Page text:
In the new John Sanford mystery, the protagonist receives an i-Pod as a gift, and refuses to load it until he has determined exactly which 100 songs he wants to include. He spends the novel composing his list, while entertaining suggestions and defending against criticisms from his friends. At the end of the book, he publishes the list. To his credit, Sanford goes out of his way to exclude the Beatles. (I have always said that I would put up Side Two of Bringing It All Back Home against the entire Beatles collection.) But, like most lists of this kind, I found Sanford’s a little too lacking in consistency.
In the recent novel Seven Types of Ambiguity, there is an interesting discussion about how people are defined in large part by their tastes. What they like. What they appreciate. In others. (I tried to express something similar to this about twenty years ago in a book that’s either rotting in my attic or floating in the aftermath of Hurricane Katrina; except I’m sure I didn’t express it nearly as well.)
In high school, Russell Jaffe and Keith Kornman and I used to talk about “The Tape” – a hypothetical mixed tape with the essential 90 minutes of songs. One of the big debates, I remember, was “Jungleland” versus “Thunder Road”? (I think there was a rule that you couldn’t have more than one song from a single artist.) I also remember that “Bad” was on The Tape, as was Lou Reed’s “Walk on the Wild Side”; “Sympathy for the Devil” was probably included, and “Stairway to Heaven” or “Babba O’Reilly.”
In college, I thought that I could live on five essential albums. I know one was a Bob Dylan album, but I can’t remember whether it was Blood on the Tracks or The Times They Are A-Changin. Then there was U2’s The Unforgettable Fire, James Booker’s Piano Wizard Live, and Beethoven’s Ninth, and either Nina Simone’s Pastel Blues or Miles Davis Kind of Blue. Can’t remember. Something blue.
At some point, each of the 91s in Alpha Chi picked a song, and someone made a tape, which was kind of like The Tape, and actually it was pretty good. But there is always some joker that’s going to pick some Beatles song or try to make a statement with some punk or rap or heavy metal b.s. or put on some goof like Tiny Tim or Tom Jones or something just to be funny, which ruins the whole integrity of the project.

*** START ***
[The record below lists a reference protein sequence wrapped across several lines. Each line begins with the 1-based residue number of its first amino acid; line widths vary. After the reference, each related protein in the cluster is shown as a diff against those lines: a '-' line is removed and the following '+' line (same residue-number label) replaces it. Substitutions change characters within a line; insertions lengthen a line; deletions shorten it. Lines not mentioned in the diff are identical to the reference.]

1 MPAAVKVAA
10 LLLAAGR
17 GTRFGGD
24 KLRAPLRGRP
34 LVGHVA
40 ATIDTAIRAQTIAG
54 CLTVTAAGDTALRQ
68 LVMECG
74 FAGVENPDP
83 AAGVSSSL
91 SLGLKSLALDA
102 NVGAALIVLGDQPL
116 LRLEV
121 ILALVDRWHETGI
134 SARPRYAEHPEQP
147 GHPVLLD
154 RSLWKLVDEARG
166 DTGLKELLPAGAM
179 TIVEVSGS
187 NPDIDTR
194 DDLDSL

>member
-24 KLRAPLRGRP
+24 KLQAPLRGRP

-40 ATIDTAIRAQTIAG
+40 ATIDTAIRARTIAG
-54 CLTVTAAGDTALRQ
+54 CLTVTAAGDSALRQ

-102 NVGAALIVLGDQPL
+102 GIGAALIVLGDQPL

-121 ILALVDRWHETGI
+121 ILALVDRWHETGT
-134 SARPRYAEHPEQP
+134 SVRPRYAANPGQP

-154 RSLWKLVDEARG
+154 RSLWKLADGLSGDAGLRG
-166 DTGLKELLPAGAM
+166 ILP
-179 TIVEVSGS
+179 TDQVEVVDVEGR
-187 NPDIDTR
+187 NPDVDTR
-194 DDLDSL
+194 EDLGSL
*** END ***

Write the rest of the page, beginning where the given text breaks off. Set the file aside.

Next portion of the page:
Which leads me to the point, namely: What is the integrity of the project?
What are the criteria?
We all know there are songs that we love because they remind us of a time, or a person, or a place, or just because they make us feel good; but we know they aren’t really “good” songs. (Sometimes we might even hide them away in the back of the shelf because we are a little embarrassed about liking them.) We know there are songs that have good music, but the lyrics aren’t really that good; or the songs with good lyrics, but the music is fairly pedestrian. There are songs that we appreciate as musically, or culturally, significant or progressive in some way. There are the sappy songs, that we think we shouldn’t like, but do. And, of course, the songs that we “should” like, or, for whatever reason, want to include, because of what we think that says about us.
So, taking all this into account, the standard I came up with for my list is this:
What are the ten songs that, if I were stranded on an island, I would want to have there with me, because I might never get to a Tower Records, or an Amazon.com, or an i-Tunes again?
Which, in alphabetical order, are:
2. The live version of Ain’t Gonna Whistle Dixie No More on The Best of Taj Mahal
4. The version of Caribbean Girl that’s on Crescent City Serenade
5. Idiot Wind
6. The version of Let Them Talk that’s on Piano Wizard Live
7. Nina Simone’s version of Love Me, Leave Me
8. Purple Heather
10. The live piano version of Thunder Road from the Live in Concert: 1975-1985 box set.
Notes – Dr. Michael White apparently had a falling out with his old record label, so, unfortunately, I am not sure that you can get Crescent City Serenade anymore. He has another version of Caribbean Girl on the Soul of New Orleans album, but it’s not as good. There is another song on Crescent City Serenade, The Chant of Bechet, which I think is actually “better” than Caribbean Girl, but it’s a little too dark for stranded on a desert island. Also spent a lot of time debating between the live acoustic Chimes of Freedom version of Born to Run and the live Thunder Road. Also on the cusp: The Live in Concert version of Little Wing and Pearl Jam’s Elderly Woman Behind the Counter in a Small Town. But what would you replace?
P.S. – At this point, I would replace Caribbean Girl with St. Philip Street Breakdown. Other contenders would be the live version of Bartender from DMB Live Trax Vol. 6 at Fenway, a live version of Landslide where she goes up instead of down on “rise above” and either Yellow Ledbetter or the Stevie Ray Vaughn version of Little Wing. But, again, what would you replace?